Whilst writing in his spare time Garner attempted to get employment as a teacher, but soon gave that up, believing that “I couldn’t write and teach; the energies were too similar.” Instead, he worked off and on as a general labourer for four years, remaining unemployed for much of that time.
Garner sent his debut novel to the publishing company Collins, where it was picked in the works by the company’s head, Sir William Collins, who was upon the see out for new fantasy novels in the same way as the recent flyer and essential success of J. R. R. Tolkien’s The Lord of the Rings (1954–55). Garner, who went upon to become a personal friend of Collins, would later relate that “Billy Collins saw a title similar to funny-looking words in it on the stockpile, and he settled to make known it.” On its forgiveness in 1960, The Weirdstone of Brisingamen proved to be a critical and personal ad success, later creature described as “a tour de force of the imagination, a novel that showed almost every writer who came afterwards what it was attainable to achieve in novels ostensibly published for children.” Garner himself however would forward-looking denounce hus first novel as “a fairly bad book” in 1968.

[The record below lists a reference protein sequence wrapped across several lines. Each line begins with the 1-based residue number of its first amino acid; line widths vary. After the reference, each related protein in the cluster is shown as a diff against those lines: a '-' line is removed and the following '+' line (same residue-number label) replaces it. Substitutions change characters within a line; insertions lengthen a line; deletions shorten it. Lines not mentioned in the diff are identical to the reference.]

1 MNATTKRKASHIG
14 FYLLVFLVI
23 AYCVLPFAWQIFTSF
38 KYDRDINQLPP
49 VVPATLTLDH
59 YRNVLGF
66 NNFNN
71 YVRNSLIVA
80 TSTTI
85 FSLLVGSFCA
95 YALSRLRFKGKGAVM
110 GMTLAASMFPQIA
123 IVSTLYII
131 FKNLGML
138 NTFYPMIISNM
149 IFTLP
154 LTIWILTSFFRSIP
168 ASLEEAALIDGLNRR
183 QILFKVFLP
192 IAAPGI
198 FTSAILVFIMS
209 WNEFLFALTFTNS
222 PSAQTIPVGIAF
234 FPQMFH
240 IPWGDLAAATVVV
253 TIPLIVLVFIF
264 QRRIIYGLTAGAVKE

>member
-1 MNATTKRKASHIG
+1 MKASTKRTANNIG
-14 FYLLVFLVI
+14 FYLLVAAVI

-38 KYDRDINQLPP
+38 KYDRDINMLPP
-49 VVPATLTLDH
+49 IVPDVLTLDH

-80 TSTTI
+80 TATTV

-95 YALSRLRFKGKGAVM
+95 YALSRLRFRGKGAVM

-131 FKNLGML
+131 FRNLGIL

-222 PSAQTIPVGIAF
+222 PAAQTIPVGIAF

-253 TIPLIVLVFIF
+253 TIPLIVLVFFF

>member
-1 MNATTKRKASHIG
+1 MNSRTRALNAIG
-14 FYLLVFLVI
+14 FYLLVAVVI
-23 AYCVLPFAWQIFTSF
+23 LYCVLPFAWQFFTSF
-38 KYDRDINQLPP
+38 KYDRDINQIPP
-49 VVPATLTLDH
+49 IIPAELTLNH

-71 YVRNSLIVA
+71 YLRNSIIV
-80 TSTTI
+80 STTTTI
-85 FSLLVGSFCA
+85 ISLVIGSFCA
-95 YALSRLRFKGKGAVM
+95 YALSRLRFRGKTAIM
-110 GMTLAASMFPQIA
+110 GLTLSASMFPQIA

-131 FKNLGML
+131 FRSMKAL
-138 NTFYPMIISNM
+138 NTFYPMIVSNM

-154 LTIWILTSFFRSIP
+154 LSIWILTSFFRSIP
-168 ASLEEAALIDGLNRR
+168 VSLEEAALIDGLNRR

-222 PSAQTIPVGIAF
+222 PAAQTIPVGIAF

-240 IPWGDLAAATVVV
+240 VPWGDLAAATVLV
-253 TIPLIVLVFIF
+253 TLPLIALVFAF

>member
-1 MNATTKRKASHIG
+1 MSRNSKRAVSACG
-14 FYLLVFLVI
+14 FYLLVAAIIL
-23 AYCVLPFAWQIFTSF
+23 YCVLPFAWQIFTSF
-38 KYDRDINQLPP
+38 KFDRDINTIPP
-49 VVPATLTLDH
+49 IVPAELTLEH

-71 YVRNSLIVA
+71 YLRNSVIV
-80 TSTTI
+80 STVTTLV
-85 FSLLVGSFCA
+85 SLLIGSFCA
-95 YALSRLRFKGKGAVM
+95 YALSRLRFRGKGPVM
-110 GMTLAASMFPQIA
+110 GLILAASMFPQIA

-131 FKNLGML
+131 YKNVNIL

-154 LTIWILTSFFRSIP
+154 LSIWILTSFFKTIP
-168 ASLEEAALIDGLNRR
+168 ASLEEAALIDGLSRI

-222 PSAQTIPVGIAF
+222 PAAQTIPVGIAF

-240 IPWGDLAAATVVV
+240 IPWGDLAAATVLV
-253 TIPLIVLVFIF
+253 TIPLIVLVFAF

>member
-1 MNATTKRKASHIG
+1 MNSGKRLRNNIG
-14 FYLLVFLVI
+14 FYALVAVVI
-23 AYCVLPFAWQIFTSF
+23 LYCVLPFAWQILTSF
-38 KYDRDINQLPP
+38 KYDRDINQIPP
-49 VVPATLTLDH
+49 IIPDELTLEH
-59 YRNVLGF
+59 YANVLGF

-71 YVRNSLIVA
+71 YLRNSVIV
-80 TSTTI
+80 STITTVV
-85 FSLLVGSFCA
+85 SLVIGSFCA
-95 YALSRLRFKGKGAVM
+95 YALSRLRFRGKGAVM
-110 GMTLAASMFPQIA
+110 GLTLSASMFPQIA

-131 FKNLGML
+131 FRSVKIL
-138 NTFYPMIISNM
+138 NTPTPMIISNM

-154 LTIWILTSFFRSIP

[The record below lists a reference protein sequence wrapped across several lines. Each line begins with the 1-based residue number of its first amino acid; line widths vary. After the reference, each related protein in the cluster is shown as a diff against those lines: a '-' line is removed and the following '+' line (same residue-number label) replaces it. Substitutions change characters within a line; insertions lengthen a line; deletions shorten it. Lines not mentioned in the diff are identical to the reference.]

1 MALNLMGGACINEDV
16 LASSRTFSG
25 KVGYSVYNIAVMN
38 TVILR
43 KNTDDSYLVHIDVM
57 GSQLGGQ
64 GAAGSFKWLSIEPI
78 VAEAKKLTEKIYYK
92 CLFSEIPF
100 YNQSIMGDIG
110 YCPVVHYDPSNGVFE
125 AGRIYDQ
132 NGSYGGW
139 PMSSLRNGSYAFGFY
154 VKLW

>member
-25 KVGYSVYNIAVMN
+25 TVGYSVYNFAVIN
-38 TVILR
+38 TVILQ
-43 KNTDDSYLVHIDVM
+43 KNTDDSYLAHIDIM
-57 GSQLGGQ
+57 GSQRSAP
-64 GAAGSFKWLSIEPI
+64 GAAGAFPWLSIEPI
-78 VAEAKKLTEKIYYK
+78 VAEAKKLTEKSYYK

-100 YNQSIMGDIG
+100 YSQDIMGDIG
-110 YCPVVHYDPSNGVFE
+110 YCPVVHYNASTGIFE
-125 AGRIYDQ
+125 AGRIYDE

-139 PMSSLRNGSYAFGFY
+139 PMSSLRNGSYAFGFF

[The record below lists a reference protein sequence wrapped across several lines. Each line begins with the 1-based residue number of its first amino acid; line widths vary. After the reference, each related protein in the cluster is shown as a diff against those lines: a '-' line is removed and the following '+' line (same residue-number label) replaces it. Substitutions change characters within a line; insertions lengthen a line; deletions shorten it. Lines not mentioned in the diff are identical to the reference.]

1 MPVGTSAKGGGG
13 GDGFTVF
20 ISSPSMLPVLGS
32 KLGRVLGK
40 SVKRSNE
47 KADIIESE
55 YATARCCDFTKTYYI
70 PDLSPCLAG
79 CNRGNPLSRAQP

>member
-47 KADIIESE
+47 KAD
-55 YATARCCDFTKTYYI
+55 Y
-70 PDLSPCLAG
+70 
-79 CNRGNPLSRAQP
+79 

With his first wedding album published, Garner by yourself his work as a labourer and gained a job as a freelance television reporter, living a “hand to mouth” lifestyle on a “shoestring” budget. He along with began a sequel to The Weirdstone of Brisingamen, which would be known as The Moon of Gomrath. The Moon of Gomrath also revolves as regards the adventures of Colin and Susan, with the latter brute possessed by a malevolent living thing called the Brollachan who has recently entered the world. With the incite of the wizard Cadellin, the Brollachan is exorcised, but Susan’s soul in addition to leaves her body, being sent to substitute dimension, leaving Colin to find a way to bring it back. Critic Neil Philip characterised it as “an artistic advance” but “a less satisfying story”. In a 1989 interview, Garner avowed that he had left scope for a third book once the adventures of Colin and Susan, envisioning a trilogy, but that he had intentionally decided not to write it, instead moving upon to write something different. However Boneland, the conclusion to the sequence, was belatedly published in August 2012.